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Nanoparticle-based pseudostationary phases in capillary electrochromatography.

Nilsson, Christian LU and Nilsson, Staffan LU (2006) In Electrophoresis 27(1). p.76-83
Abstract
During the past decades, research has been performed to enhance selectivity in CE by introducing different types of additives into the electrolyte. Research concerning this has taken many directions, especially during the last 5 years. A promising technique, which benefits from no packing or frits, is to use nanoparticles as the pseudostationary phase (PSP) in CEC. PSPs have the advantage of introducing a novel interaction phase for every analysis, which greatly simplify column exchange and circumvent contamination inherited from complex mixtures, e.g., biological samples. The field of nanoparticle-based PSPs used in CEC is covered in this review. The term CEC will be used consequently throughout this review, although some authors used the... (More)
During the past decades, research has been performed to enhance selectivity in CE by introducing different types of additives into the electrolyte. Research concerning this has taken many directions, especially during the last 5 years. A promising technique, which benefits from no packing or frits, is to use nanoparticles as the pseudostationary phase (PSP) in CEC. PSPs have the advantage of introducing a novel interaction phase for every analysis, which greatly simplify column exchange and circumvent contamination inherited from complex mixtures, e.g., biological samples. The field of nanoparticle-based PSPs used in CEC is covered in this review. The term CEC will be used consequently throughout this review, although some authors used the term EKC to categorize their work. Important requirements for the nanoparticles used and possible reasons for band broadening will be discussed. Applications with silica nanoparticles, polymer nanoparticles, molecularly imprinted polymer nanoparticles, gold nanoparticles, dendrimers, and polymeric surfactants as PSP will also be discussed. (Less)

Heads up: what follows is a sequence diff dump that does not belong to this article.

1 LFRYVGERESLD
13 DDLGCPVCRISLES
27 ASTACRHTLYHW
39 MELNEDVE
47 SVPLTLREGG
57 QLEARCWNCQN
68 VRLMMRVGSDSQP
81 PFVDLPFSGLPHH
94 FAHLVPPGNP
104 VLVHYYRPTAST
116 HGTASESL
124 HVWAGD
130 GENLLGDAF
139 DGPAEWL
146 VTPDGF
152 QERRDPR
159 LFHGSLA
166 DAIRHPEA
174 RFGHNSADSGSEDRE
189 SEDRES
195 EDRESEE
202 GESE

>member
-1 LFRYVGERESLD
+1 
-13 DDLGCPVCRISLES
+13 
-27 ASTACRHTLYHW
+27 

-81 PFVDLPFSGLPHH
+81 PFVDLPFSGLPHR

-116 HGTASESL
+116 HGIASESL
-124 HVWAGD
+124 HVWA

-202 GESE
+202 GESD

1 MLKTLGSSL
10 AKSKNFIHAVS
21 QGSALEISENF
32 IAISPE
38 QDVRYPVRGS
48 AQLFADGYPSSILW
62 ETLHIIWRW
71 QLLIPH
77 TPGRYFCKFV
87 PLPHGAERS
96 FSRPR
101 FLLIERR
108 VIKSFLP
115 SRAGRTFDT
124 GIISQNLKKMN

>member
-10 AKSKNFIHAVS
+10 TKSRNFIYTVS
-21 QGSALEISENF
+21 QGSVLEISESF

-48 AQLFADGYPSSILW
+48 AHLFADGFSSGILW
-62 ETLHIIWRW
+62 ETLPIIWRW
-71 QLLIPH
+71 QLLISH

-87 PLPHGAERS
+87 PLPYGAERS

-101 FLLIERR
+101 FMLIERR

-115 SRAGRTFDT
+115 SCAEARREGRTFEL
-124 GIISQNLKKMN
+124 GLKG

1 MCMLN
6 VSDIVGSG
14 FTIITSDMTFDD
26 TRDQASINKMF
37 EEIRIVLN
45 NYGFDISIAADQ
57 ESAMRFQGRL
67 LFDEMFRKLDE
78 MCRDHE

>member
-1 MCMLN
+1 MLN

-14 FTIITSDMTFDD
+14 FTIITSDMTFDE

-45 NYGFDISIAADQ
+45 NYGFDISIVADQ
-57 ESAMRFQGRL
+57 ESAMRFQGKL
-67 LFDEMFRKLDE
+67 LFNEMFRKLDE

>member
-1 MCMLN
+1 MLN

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author
organization
publishing date
type
Contribution to journal
publication status
published
subject
in
Electrophoresis
volume
27
issue
1
pages
76 - 83
publisher
John Wiley & Sons
external identifiers
  • wos:000235316200006
  • pmid:16315166
  • scopus:31844457219
ISSN
0173-0835
DOI
10.1002/elps.200500535
language
English
LU publication?
yes
id
af848ccb-fd1f-4dd2-a900-f6d439b59b94 (old id 147697)
date added to LUP
2007-07-16 10:54:21
date last changed
2019-05-14 02:01:11
@article{af848ccb-fd1f-4dd2-a900-f6d439b59b94,
  abstract     = {During the past decades, research has been performed to enhance selectivity in CE by introducing different types of additives into the electrolyte. Research concerning this has taken many directions, especially during the last 5 years. A promising technique, which benefits from no packing or frits, is to use nanoparticles as the pseudostationary phase (PSP) in CEC. PSPs have the advantage of introducing a novel interaction phase for every analysis, which greatly simplify column exchange and circumvent contamination inherited from complex mixtures, e.g., biological samples. The field of nanoparticle-based PSPs used in CEC is covered in this review. The term CEC will be used consequently throughout this review, although some authors used the term EKC to categorize their work. Important requirements for the nanoparticles used and possible reasons for band broadening will be discussed. Applications with silica nanoparticles, polymer nanoparticles, molecularly imprinted polymer nanoparticles, gold nanoparticles, dendrimers, and polymeric surfactants as PSP will also be discussed.},
  author       = {Nilsson, Christian and Nilsson, Staffan},
  issn         = {0173-0835},
  language     = {eng},
  number       = {1},
  pages        = {76--83},
  publisher    = {John Wiley & Sons},
  series       = {Electrophoresis},
  title        = {Nanoparticle-based pseudostationary phases in capillary electrochromatography.},
  url          = {http://dx.doi.org/10.1002/elps.200500535},
  volume       = {27},
  year         = {2006},
}